Indexed on: 20 Dec '18Published on: 20 Dec '18Published in: Plant Disease
Elsinoë fawcettii, E. australis, and Pseudocercospora angolensis are causal agents of citrus scab and spot diseases. The three pathogens are listed as quarantine pests in many countries and are subject to phytosanitary measures to prevent their entry. Diagnosis of these diseases based on visual symptoms is problematic, as they could be confused with other citrus diseases. Isolation of E. fawcettii, E. australis, and P. angolensis from infected tissues is challenging because they grow slowly on culture media. This study developed rapid and specific detection tools for the in planta detection of these pathogens, using either conventional PCR or one-tube multiplex real-time PCR. Primers and hybridization probes were designed to target the single-copy protein-coding gene MS204 for E. fawcettii and E. australis and the translation elongation factor (Tef-1α) gene for P. angolensis. The specificity of the assays was evaluated by testing against DNA extracted from a large number of isolates (102) collected from different citrus-growing areas in the world and from other hosts. The newly described species E. citricola was not included in the specificity test due to its unavailability from the CBS collection. The detection limits of conventional PCR for the three pathogens were 100, 100, and 10 pg μl gDNA per reaction for E. fawcettii, E. australis, and P. angolensis, respectively. The quadruplex qPCR was fully validated assessing the following performance criteria: sensitivity, specificity, repeatability, reproducibility, and robustness. The quadruplex real-time PCR proved to be highly sensitive, detecting as low as 243, 241, and 242 plasmidic copies (pc) μl of E. fawcettii, E. australis, and P. angolensis, respectively. Sensitivity and specificity of this quadruplex assay were further confirmed using 176 naturally infected citrus samples collected from Ethiopia, Cameroon, the United States, and Australia. The quadruplex assay developed in this study is robust, cost-effective, and capable of high-throughput detection of the three targets directly from citrus samples. This new detection tool will substantially reduce the turnaround time for reliable species identification and allow rapid response and appropriate action.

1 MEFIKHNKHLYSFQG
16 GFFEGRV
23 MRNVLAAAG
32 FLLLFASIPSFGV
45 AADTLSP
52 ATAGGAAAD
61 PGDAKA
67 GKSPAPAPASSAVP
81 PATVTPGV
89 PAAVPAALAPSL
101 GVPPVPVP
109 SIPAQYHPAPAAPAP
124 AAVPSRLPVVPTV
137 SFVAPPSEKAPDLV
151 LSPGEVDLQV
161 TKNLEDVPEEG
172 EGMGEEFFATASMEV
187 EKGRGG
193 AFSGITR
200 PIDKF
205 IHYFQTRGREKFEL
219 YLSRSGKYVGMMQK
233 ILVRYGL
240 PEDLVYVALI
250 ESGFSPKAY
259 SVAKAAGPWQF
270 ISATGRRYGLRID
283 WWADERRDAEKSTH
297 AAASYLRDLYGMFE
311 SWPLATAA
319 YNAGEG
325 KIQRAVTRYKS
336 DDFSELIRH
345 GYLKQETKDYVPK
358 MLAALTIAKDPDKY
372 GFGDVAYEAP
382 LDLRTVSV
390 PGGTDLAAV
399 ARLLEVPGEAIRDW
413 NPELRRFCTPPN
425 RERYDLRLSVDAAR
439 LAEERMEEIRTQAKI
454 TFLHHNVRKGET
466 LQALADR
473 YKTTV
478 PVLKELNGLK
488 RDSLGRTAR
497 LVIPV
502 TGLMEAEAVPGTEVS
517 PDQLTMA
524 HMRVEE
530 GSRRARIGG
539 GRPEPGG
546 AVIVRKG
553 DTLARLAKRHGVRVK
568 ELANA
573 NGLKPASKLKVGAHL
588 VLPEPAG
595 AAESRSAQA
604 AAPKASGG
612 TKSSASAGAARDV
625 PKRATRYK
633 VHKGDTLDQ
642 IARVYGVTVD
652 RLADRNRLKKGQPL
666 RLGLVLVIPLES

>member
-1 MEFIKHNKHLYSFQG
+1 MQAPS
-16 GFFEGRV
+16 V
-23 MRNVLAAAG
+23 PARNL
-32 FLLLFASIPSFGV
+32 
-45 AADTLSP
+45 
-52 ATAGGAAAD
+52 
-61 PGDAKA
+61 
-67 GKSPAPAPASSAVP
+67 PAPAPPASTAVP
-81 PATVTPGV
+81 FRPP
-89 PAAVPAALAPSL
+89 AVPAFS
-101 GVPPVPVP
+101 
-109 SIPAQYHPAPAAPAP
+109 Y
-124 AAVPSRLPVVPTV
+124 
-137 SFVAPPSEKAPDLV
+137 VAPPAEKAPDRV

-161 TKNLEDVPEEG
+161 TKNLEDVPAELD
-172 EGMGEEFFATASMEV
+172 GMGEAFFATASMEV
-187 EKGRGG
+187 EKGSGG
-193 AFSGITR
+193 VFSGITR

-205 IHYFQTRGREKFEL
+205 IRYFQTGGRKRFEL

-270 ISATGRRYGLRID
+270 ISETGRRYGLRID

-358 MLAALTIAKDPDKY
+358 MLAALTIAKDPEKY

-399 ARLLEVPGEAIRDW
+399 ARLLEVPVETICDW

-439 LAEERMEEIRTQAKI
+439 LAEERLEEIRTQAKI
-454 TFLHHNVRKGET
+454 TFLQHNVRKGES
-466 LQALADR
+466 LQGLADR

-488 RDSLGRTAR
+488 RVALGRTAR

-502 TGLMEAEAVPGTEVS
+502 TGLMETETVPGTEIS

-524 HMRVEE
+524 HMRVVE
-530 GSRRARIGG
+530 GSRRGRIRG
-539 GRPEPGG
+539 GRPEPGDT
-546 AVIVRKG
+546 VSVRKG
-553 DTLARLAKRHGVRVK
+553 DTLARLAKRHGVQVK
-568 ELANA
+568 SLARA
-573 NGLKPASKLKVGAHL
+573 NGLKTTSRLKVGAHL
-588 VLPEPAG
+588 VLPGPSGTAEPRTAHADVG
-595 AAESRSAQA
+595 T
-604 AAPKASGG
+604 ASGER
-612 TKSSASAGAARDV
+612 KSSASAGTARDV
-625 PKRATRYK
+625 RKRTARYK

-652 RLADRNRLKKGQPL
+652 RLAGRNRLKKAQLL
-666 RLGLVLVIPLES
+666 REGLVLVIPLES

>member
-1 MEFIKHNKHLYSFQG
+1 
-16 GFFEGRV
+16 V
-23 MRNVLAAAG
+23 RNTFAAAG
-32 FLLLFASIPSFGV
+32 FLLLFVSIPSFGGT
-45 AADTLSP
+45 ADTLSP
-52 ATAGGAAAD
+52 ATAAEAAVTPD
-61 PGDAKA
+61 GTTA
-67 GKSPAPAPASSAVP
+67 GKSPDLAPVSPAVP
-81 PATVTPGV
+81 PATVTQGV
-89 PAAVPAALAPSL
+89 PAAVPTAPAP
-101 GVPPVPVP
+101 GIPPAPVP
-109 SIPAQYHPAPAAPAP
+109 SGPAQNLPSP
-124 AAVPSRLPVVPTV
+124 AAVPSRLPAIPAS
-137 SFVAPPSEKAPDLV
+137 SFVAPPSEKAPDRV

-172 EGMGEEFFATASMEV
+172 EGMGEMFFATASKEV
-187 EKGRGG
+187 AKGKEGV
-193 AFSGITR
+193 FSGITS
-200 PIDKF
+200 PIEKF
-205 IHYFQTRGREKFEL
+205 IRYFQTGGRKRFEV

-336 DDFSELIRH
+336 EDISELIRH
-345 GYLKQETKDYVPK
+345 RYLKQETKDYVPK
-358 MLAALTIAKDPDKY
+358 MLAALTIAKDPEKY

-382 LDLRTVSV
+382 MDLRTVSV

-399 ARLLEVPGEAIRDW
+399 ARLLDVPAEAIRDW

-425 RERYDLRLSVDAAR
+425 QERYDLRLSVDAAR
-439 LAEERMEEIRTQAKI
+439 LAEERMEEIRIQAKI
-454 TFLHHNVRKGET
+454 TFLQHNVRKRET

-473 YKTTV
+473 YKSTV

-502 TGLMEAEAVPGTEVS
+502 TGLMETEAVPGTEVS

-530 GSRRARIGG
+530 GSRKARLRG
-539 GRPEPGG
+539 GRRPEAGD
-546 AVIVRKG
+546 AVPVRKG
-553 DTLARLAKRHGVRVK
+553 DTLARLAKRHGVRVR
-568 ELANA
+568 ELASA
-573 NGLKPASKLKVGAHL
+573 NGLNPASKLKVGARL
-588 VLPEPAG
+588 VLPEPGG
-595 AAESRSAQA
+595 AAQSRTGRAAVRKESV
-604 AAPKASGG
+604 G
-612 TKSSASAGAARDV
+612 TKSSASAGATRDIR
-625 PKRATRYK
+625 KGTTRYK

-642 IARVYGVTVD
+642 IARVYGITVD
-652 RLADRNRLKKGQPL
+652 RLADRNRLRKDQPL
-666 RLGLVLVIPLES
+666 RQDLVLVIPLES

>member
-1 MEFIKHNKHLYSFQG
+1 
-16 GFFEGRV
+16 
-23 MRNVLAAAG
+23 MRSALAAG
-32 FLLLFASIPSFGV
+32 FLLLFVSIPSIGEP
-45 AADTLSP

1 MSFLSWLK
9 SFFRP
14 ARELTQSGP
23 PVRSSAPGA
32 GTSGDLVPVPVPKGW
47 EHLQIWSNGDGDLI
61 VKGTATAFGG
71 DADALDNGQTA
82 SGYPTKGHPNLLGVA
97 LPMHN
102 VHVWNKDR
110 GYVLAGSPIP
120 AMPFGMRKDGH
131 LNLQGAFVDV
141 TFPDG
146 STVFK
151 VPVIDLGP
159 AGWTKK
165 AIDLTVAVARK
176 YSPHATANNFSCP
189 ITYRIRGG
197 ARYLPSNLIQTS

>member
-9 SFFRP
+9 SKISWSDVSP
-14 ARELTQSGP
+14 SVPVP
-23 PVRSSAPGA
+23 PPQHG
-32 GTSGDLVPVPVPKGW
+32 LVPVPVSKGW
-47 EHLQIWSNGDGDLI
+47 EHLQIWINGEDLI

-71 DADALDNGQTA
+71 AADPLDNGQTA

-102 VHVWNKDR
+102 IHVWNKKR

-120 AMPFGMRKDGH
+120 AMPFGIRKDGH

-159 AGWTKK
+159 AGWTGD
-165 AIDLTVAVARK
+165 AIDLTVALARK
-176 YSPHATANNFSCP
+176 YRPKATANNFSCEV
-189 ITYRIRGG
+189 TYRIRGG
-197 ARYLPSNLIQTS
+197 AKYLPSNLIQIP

Indexed on: 15 Sep '20
Published on: 15 Sep '20 in Applied Microbiology and Biotechnology